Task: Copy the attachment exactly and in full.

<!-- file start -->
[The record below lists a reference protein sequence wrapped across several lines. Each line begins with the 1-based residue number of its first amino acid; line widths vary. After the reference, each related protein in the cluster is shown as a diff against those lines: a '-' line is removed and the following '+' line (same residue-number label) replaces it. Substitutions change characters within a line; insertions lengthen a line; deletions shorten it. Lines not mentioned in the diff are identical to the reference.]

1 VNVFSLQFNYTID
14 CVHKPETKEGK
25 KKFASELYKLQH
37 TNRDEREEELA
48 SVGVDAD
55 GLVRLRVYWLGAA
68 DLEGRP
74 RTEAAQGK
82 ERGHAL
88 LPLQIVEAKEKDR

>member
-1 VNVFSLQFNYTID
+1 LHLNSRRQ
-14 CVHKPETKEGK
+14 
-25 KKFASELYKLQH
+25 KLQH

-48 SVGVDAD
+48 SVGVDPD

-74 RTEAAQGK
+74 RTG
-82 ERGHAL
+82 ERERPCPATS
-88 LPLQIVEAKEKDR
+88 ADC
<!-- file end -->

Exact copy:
[The record below lists a reference protein sequence wrapped across several lines. Each line begins with the 1-based residue number of its first amino acid; line widths vary. After the reference, each related protein in the cluster is shown as a diff against those lines: a '-' line is removed and the following '+' line (same residue-number label) replaces it. Substitutions change characters within a line; insertions lengthen a line; deletions shorten it. Lines not mentioned in the diff are identical to the reference.]

1 VNVFSLQFNYTID
14 CVHKPETKEGK
25 KKFASELYKLQH
37 TNRDEREEELA
48 SVGVDAD
55 GLVRLRVYWLGAA
68 DLEGRP
74 RTEAAQGK
82 ERGHAL
88 LPLQIVEAKEKDR

>member
-1 VNVFSLQFNYTID
+1 LHLNSRRQ
-14 CVHKPETKEGK
+14 
-25 KKFASELYKLQH
+25 KLQH

-48 SVGVDAD
+48 SVGVDPD

-74 RTEAAQGK
+74 RTG
-82 ERGHAL
+82 ERERPCPATS
-88 LPLQIVEAKEKDR
+88 ADC